Compendium of Best Urban Forest Management Practices
Chapter 2. Brief History of Canadian Urban Forests
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The history of Canada and the history of its forests are very much intertwined: from the use of the forest by First Nations, the colonization by Europeans, the era of logging white pine for the British navy, the expansion of land clearing in the 1800s, to the birth of the conservation movement at the turn of the last century. It was during this last era that Canadian urban forests began.
The development of the major park systems in Canada often incorporated forest elements:
All prominently featured aspects of the Coast, Deciduous, Great Lakes-St. Lawrence and Acadian forest regions. However, aside from roadside planting projects and the most rudimentary protection of natural forests within the scenario of a suburbanizing Canada, no major efforts to develop urban forest programs in Canada were developed until the 1960s, when Dutch Elm Disease struck. Here, the effects of invasive pathogens and monoculture plantings came to roost, as thousands of kilometres of roadsides were effectively denuded as a result of the effects of the disease. This resulted in a chain of events which quickly developed urban forestry, including:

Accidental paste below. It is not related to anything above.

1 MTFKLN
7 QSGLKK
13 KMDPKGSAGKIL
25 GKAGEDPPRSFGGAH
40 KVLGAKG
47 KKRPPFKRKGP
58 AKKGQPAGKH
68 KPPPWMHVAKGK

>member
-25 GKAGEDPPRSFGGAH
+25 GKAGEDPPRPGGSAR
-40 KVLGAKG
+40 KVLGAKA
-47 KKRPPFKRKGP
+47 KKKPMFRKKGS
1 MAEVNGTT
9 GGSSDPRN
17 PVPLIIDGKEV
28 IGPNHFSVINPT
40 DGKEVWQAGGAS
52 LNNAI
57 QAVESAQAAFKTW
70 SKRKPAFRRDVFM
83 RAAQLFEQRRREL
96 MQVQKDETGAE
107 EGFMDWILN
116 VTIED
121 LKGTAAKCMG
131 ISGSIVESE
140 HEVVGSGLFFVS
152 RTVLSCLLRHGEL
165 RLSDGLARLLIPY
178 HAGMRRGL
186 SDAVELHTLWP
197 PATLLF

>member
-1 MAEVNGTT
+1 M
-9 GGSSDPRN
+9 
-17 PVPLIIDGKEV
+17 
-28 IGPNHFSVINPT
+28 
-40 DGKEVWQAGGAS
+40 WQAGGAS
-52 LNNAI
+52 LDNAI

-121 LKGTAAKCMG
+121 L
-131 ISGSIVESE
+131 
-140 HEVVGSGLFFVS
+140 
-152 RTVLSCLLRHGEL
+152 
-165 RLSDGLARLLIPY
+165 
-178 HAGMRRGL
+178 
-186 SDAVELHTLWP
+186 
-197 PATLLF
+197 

Jorgensen, E. (1974). Towards an urban forestry concept. Proceedings of the 10th Commonwealth Forestry Conference. Ottawa, Canada; Forestry Service.